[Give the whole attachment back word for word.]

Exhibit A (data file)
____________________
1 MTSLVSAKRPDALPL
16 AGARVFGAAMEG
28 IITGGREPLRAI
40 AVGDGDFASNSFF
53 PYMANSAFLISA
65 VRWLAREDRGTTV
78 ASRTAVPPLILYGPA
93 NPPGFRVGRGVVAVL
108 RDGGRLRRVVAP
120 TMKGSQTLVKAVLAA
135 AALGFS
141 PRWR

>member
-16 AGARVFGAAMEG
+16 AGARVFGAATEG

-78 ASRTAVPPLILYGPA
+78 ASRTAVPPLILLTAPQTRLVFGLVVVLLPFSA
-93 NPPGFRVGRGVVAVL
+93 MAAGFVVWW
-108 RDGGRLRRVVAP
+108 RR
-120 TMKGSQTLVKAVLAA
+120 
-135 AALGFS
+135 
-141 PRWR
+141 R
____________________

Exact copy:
1 MTSLVSAKRPDALPL
16 AGARVFGAAMEG
28 IITGGREPLRAI
40 AVGDGDFASNSFF
53 PYMANSAFLISA
65 VRWLAREDRGTTV
78 ASRTAVPPLILYGPA
93 NPPGFRVGRGVVAVL
108 RDGGRLRRVVAP
120 TMKGSQTLVKAVLAA
135 AALGFS
141 PRWR

>member
-16 AGARVFGAAMEG
+16 AGARVFGAATEG

-78 ASRTAVPPLILYGPA
+78 ASRTAVPPLILLTAPQTRLVFGLVVVLLPFSA
-93 NPPGFRVGRGVVAVL
+93 MAAGFVVWW
-108 RDGGRLRRVVAP
+108 RR
-120 TMKGSQTLVKAVLAA
+120 
-135 AALGFS
+135 
-141 PRWR
+141 R